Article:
Labia Munda


IN LENT of 2016, I discerned three main areas of my life in which the Lord was calling me to deeper conversion: “labia munda, manus mundæ, et cor purum cum Iesus in foco”—that is: clean lips, clean hands, and a pure heart centered on Jesus Christ.

Then flew one of the seraphim to me, having in his hand a burning coal which he had taken with tongs from the altar. And he touched my mouth, and said: “Behold, this has touched your lips; your guilt is taken away, and your sin forgiven.” And I heard the voice of the Lord saying, “Whom shall I send, and who will go for us?” Then I said, “Here am I! Send me.”

The woodcut pictured above is of the seraph touching a burning coal to the lips of the prophet Isaiah, who cried out, after seeing a vision of the Lord in the Temple, “I am a man of unclean lips, and I dwell in the midst of a people of unclean lips; for my eyes have seen the King, the Lord of hosts!”

I committed to write a poem every day from Ash Wednesday until Holy Week, usually during my daily holy hours, as one humble step towards cleaner lips and (hopefully) a purer heart. Each poem is published here unabridged.

Ash Wednesday: The rush and the splash of God’s breath
Our Lady of Lourdes: “What kind of coffee do you like?” he asked me
Friday after Ash Wednesday: And the silence is full of pages
Saturday after Ash Wednesday: “Lord, open my lips,” I sing
First Sunday of Lent: If our heart is the Father’s home
First Monday of Lent: And if my heart is wounded
First Tuesday of Lent: How easy to love you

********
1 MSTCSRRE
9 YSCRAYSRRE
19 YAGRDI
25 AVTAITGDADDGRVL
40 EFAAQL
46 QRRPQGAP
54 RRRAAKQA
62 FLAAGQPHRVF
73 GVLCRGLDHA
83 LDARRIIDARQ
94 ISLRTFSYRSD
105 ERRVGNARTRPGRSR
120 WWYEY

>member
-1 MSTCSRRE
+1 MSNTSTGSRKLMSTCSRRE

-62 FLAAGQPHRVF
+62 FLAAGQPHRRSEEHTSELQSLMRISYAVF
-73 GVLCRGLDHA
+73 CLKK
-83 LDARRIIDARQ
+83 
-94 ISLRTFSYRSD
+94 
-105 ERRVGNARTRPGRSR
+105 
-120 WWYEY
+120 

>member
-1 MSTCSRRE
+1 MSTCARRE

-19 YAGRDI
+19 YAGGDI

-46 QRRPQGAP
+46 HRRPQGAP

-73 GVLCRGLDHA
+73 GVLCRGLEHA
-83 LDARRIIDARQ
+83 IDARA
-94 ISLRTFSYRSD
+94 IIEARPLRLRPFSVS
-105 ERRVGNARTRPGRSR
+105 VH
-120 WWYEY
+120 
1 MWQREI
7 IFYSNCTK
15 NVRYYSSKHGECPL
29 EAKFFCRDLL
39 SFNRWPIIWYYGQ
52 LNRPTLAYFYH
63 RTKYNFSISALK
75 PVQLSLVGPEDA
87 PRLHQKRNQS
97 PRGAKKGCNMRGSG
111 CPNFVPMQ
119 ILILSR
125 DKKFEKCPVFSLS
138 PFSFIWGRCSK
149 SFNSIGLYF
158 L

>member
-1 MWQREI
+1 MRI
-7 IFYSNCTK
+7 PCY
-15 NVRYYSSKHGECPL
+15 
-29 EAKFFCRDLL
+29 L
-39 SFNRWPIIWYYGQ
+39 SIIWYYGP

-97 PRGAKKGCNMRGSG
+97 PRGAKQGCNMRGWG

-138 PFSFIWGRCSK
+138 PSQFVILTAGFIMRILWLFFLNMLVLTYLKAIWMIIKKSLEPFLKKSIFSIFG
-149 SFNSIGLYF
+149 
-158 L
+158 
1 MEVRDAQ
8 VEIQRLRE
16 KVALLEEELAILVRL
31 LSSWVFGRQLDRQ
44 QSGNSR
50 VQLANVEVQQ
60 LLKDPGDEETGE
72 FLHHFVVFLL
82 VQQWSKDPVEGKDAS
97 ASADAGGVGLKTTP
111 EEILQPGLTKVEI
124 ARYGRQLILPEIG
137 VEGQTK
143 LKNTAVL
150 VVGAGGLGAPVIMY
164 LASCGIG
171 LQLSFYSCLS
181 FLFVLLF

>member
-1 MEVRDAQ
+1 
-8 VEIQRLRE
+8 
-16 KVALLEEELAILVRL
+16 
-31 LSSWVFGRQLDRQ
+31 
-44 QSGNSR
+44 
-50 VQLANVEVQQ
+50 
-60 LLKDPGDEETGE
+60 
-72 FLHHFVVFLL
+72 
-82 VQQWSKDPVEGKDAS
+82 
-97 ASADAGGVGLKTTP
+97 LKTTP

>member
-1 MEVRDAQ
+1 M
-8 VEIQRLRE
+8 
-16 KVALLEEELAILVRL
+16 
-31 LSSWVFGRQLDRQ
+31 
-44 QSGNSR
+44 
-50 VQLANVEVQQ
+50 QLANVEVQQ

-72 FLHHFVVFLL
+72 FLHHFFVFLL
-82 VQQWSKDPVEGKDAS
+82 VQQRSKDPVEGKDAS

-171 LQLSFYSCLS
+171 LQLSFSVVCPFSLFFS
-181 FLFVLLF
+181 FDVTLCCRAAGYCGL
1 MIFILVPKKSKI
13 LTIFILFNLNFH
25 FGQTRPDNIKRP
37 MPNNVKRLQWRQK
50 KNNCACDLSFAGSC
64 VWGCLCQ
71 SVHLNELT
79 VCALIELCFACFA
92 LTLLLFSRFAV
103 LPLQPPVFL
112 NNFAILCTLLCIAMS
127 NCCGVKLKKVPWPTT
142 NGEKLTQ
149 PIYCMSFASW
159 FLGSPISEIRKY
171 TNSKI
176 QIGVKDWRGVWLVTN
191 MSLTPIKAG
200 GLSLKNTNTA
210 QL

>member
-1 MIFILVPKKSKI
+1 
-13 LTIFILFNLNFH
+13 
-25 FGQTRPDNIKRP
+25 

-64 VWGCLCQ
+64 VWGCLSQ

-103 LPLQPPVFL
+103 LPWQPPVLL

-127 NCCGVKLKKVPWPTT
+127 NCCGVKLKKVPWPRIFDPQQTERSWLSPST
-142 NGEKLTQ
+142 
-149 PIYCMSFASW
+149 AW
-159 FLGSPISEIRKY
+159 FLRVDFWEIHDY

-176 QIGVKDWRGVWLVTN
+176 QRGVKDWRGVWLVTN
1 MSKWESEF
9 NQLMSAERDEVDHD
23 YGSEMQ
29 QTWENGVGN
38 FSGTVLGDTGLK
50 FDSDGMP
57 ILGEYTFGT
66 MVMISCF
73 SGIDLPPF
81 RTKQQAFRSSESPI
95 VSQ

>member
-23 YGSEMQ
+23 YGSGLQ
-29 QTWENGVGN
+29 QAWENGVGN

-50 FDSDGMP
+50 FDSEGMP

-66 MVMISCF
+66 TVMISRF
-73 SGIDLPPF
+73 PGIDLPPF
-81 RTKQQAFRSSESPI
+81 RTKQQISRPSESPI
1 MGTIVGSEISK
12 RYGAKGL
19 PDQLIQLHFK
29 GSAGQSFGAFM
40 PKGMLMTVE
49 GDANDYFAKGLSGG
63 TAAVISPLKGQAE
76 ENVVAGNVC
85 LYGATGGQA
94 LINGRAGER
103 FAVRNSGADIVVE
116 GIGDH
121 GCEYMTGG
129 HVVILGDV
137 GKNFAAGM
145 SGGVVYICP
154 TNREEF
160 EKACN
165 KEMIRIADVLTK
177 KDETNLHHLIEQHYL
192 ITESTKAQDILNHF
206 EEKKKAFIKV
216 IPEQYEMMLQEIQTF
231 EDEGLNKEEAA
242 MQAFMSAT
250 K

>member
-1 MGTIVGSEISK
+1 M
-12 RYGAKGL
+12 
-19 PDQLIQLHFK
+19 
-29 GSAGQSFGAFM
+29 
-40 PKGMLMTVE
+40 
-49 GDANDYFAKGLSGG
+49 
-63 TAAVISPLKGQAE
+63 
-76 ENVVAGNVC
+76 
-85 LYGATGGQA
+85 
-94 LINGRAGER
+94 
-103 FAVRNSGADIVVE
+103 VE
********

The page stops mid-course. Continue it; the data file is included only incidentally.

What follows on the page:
Seven Holy Founders of the Servite Order: My whole life I have gone away
First Thursday of Lent: Le ruego, “Colmame, Señor.”
First Friday of Lent: I look at my sin like a middle schooler
First Saturday of Lent: Grow up, little mangrove tree
Second Sunday of Lent: The moon is more beautiful on a cloudy night
Chair of St. Peter: At the heart of every love
St. Polycarp: Though in my heart there gapes a hungry hollow
Second Wednesday of Lent: I strive so long to reach you
Second Thursday of Lent: I rise in the morning for war
Second Friday of Lent: One lazy summer afternoon
Second Saturday of Lent: Piecemeal peace, pool-cover peace
Third Sunday of Lent: And the thing about “I AM”
Third Monday of Lent: There was a winter I was in love
Third Tuesday of Lent: Every day you give me
Third Wednesday of Lent: “You always ask for more”
Third Thursday of Lent: The ends of me are fraying
Third Friday of Lent: I am a clay pot
Third Saturday of Lent: I don’t know what I would do
Lætare Sunday: And I don’t know what I would do
Sts. Felicity and Perpetua: And should the valves burst open
St. John of God: A tree planted in running waters
St. Frances of Rome: One night in the dark my brother
Fourth Thursday of Lent: Breaking down is easy.
Fourth Friday of Lent: Are we anything now
Fourth Saturday of Lent: Que milagro haces!—
Fifth Sunday of Lent: Sunlight rests on the surface
Fifth Monday of Lent: I am like a pair of headlights on a lonely lane
Fifth Tuesday of Lent: I am told the salt shaker goes to the north of the pepper
Fifth Wednesday of Lent: Sometimes I lack peace
St. Patrick: Shape me, God, and form me
St. Cyril of Jerusalem: Every day is a polyphony, a song for many voices
St. Joseph: It is a miracle to be a man and stand
Passion Sunday: “How am I to know that you are with me?”
Monday of Holy Week: Time, seasoned with love, melts away